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I'm building an application that connects to SQL Server 2005. It currently uses Windows authentication, but I'd like to switch to SQL Authentication (I believe it is also sometimes called Mixed Authentication). My current connection string is:

"Data Source=LOCALHOST;Initial Catalog={0};Integrated Security=SSPI"

That's for Windows authentication, but for SQL, I am thinking:

"Data Source=LOCALHOST;Initial Catalog={0};user id={1};password={2}"

Is this the correct way? The code assumes that:

  • {0} is the name of the database
  • {1} is the username
  • {2} is the password

I'm switching to SQL authentication because I'm thinking of connecting to a SQL Server instance on a remote server - is SQL authentication the right way to do this, and would I just have to enter the IP where "LOCALHOST" is currently?


UPDATE: Thank you for all the great answers, guys! All of them were wonderful and very helpful, I can't even decide which one to award "accepted answer" to, but I have voted up all of them because they rock. Thanks again!

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@Joel thank you for fixing the tags – Maxim Zaslavsky Aug 10 '09 at 18:11

5 Answers 5

up vote 6 down vote accepted

You go in the right way, but I think that looking at Connection Strings may be much more helpfull to you than any answer in here.

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Right, that was the website i was looking for! I remembered that there was a great site that has all this info, but couldn't remember what it was called - seeming a very deceptive name! – Maxim Zaslavsky Aug 10 '09 at 18:18

You can also use uid instead of "User Id" and pwd instead of "password":

"Data Source=LOCALHOST;Initial Catalog={0};uid={1};pwd={2}"

In place of LOCALHOST, you would either use the IP of the remote machine, or the DNS Name. Note that if multiple instances of SQL Server exist on the remote machine, you need to specify the instance under Data Source - e.g. "Data Source=\SQLEXPRESS".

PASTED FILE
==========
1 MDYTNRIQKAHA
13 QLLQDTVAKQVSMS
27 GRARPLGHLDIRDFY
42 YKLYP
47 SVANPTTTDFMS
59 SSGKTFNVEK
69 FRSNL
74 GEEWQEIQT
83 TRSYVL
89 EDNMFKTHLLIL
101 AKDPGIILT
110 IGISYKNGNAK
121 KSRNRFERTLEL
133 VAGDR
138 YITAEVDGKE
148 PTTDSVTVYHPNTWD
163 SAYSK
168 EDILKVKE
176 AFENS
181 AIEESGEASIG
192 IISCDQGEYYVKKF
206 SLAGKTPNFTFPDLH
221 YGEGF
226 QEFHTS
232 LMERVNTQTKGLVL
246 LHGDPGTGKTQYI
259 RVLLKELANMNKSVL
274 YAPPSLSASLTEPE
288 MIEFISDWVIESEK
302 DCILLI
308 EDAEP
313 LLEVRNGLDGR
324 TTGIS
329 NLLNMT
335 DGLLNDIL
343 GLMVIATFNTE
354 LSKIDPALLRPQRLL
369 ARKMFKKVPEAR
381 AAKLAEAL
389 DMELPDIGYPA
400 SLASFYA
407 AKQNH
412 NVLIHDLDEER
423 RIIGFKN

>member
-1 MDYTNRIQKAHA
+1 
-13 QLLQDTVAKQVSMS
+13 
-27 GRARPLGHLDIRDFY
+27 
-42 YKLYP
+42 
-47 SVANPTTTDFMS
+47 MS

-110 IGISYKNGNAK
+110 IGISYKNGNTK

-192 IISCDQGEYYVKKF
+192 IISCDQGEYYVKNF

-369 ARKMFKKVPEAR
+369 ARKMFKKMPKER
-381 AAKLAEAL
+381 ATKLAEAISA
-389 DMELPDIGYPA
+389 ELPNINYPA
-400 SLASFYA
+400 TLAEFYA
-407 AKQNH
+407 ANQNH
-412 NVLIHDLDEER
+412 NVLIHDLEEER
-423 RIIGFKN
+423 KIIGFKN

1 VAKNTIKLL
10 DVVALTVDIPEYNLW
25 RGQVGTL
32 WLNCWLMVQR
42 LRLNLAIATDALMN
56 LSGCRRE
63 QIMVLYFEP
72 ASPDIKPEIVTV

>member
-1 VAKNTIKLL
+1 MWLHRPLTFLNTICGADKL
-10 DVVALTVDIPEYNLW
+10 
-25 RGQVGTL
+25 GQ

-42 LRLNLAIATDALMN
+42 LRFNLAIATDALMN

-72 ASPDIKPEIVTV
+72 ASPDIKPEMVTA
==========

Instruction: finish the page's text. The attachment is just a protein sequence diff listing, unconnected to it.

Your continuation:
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Thank you very much. – Maxim Zaslavsky Aug 10 '09 at 18:18

There is an app for that: SqlConnectionStringBuilder:

SqlConnectionStringBuilder scsb = new SqlConnectionStringBuilder();
scsb.DataSource = "LOCALHOST";
scsb.InitialCatalog = ...;
scsb.IntegratedSecurity = false;
scsb.UserID = ...;
scsb.Password = ...;

SqlConnectionStringBuilder scsb = new SqlConnectionStringBuilder();
scsb.DataSource = "LOCALHOST";
scsb.InitialCatalog = ...;
scsb.IntegratedSecurity = true;

You can then extract the connection string from the builder's ConnectionString property. This way is error proof and you can later modify other properties like ConnectTimeout or AsynchronousProcessing, and you won't have to remember the string syntax.

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This is great, but it does make the process of extracting configuration values into your config file more difficult. – sfuqua Aug 10 '09 at 18:44
@sfuqua: not realy, since the SCSB construnctor acceps a connection string. When building the SCSB froma config setting conn string, you also validate the format in the process. – Remus Rusanu Aug 10 '09 at 19:20

Yes this will work exactly as you said.

"Data Source=;Initial Catalog={0};user id={1};password={2}"

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Great, thank you! – Maxim Zaslavsky Aug 10 '09 at 18:12

If you do not have a common Active Directory domain between the local and remote server, then I think you will need the SQL authentication. However, if you do have a common ADS domain, then I recommend using it – otherwise you have to either use a common SQL account for everyone (and then use an appropriate mechanism to encrypt the password) or create separate SQL accounts for each user, thereby duplicating data.

Be very careful with that Initial Catalog setting. If that value can be supplied by user input, then it might be used to try to attack another database, if you don't have good validations in place to protect against it. Sorry if I'm preaching to the choir :-).

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